With all eyes in the civil space community focused on who will be the next NASA administrator, the U.S. Government Accountability Office (GAO) issued a reminder of another piece of unfinished NASA business: the agency’s inspector general, Robert “Moose” Cobb.
Mr. Cobb, many will recall, came under fire back in 2007 for allegedly being abusive toward subordinates and for having been too close to senior NASA officials – including former administrator Sean O’Keefe – to exercise effective and objective oversight of the agency’s activities. These were the conclusions of the Integrity Committee of the President’s Council on Integrity and Efficiency, a White House panel that investigated complaints against Mr. Cobb.
The committee’s 1,000-page report, released by the White House after much congressional prodding, led to calls from Democrats in both the House and Senate for Mr. Cobb’s dismissal. U.S. President George W. Bush declined, and Mr. Cobb, who was appointed to the position in 2002, refused to resign. Mr. Griffin, meanwhile, made an ill-advised recommendation that Mr. Cobb be retained. James Burns, chairman of the Integrity Committee, disagreed with Mr. Griffin, saying in a letter to the chairman of the President’s Council on Integrity and Economic Efficiency, Clay Johnson, that the members of his panel believed “disciplinary action up to and including removal” of Mr. Cobb was warranted in the matter. Yet nothing happened.
Fast forward to 2009 and the release of the GAO’s performance appraisal of NASA’s Office of Inspector General under Mr. Cobb. The report said the office, which is supposed to uncover waste, fraud and mismanagement, generated a 36-cent return for each dollar invested, compared to a $9.49 average for other inspectors general. For the years 2003-2007, GAO auditors found, 88 percent of the savings generated by the NASA inspector general resulted from just two investigations, both of which were done in collaboration with inspectors general from other agencies. During that same period, turnover at NASA Office of Inspector General rose from 12 percent to 20 percent, the GAO found.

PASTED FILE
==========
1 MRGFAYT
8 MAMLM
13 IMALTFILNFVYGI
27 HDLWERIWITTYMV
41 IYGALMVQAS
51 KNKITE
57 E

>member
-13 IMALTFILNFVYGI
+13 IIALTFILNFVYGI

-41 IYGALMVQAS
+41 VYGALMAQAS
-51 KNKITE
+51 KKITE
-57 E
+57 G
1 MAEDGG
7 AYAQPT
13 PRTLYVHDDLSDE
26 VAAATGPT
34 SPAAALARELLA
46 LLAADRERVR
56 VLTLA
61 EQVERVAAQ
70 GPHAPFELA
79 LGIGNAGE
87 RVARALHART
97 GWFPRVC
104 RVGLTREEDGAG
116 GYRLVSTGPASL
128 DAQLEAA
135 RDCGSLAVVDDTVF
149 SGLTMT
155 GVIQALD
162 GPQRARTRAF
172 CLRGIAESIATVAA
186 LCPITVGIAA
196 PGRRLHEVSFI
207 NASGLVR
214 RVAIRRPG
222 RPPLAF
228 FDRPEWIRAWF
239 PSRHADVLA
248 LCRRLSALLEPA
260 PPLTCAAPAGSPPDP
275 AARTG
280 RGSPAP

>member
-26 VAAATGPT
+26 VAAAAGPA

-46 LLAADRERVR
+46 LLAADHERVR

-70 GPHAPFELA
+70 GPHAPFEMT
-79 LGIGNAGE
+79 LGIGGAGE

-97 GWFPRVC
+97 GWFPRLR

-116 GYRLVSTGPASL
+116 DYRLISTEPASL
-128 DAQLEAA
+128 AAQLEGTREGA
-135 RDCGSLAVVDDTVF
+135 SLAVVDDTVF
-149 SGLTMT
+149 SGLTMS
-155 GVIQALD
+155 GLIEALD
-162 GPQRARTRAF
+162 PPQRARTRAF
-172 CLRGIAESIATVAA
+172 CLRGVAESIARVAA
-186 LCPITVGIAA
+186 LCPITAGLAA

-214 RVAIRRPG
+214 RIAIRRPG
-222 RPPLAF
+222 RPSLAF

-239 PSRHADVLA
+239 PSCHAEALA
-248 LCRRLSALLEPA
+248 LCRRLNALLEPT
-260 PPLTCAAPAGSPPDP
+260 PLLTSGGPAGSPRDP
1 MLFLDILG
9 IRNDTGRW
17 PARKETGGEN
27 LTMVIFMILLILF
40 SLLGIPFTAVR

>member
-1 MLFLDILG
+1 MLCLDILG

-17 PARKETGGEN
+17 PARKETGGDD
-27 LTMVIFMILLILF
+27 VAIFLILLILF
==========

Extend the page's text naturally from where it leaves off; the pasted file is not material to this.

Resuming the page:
Mr. Cobb’s response to a draft of the GAO’s report was included in the final version. In it, he struck a tone of lawyerly defiance, saying, for example, that the draft report was based on historical data and failed to include documents from the President’s Council on Integrity and Economic Efficiency indicating the matter would not be further pursued. “In sum, the draft report misleads the reader through selective inclusion and exclusion of evidence to suggest that a closed matter is still open, a conclusion that is demonstrably wrong,” Mr. Cobb wrote.
Apparently, in Mr. Cobb’s opinion, the Integrity Committee’s view that disciplinary action was appropriate doesn’t count.
If Mr. Cobb was unmoved by the GAO’s findings, two of the three lawmakers who requested the report, both Democrats, felt differently and renewed calls for his dismissal.
Inspectors general differ from other political appointees in that they are not required to submit letters of resignation effective the date of the change of presidential administrations. This puts the onus on the incoming president to be proactive in dismissing an inspector general that he or she does not want in the job. President-elect BarackObama, once he settles into office, should take that action as swiftly as possible in this case, assuming Mr. Cobb still hasn’t gotten the message and departed on his own by then.